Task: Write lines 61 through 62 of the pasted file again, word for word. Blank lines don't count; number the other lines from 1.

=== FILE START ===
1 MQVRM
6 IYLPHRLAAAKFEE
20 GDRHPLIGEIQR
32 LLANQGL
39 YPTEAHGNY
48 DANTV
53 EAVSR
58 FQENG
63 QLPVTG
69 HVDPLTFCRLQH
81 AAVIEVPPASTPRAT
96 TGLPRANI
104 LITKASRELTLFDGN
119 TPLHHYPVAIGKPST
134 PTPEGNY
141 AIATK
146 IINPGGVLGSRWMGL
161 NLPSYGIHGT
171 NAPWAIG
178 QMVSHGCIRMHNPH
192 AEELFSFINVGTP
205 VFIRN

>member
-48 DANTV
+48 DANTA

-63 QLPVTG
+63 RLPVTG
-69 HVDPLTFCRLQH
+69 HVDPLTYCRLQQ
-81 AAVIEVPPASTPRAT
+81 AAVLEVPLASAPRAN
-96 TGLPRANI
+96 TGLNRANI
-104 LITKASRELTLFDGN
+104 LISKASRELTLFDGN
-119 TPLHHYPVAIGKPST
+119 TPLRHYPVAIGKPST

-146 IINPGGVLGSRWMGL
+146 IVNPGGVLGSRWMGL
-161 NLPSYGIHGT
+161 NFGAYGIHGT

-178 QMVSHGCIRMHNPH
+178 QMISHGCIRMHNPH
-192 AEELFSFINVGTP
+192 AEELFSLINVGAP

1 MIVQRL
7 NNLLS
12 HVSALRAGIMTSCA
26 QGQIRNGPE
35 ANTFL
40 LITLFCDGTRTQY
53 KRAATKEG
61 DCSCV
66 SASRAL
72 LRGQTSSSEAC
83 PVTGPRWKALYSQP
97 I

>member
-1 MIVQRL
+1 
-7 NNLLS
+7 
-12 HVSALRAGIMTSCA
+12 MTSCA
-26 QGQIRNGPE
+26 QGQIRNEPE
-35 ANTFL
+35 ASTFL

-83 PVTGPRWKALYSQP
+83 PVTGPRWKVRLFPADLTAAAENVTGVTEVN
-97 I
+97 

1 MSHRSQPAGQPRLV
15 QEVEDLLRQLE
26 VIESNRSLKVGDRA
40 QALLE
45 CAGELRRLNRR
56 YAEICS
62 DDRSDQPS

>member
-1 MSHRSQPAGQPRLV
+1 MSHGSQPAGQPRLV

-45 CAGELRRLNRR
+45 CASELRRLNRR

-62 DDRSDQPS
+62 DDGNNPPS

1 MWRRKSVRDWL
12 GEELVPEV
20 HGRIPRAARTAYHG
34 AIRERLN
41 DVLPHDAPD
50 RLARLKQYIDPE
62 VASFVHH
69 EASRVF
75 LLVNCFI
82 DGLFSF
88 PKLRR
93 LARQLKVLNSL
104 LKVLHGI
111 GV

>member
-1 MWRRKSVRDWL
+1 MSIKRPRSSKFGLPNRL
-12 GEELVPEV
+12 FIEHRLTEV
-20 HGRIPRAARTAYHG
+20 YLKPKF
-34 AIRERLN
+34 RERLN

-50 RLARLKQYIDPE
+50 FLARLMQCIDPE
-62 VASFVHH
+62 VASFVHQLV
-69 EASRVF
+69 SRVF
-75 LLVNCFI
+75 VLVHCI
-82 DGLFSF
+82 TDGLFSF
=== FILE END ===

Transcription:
-7 NNLLS
+7 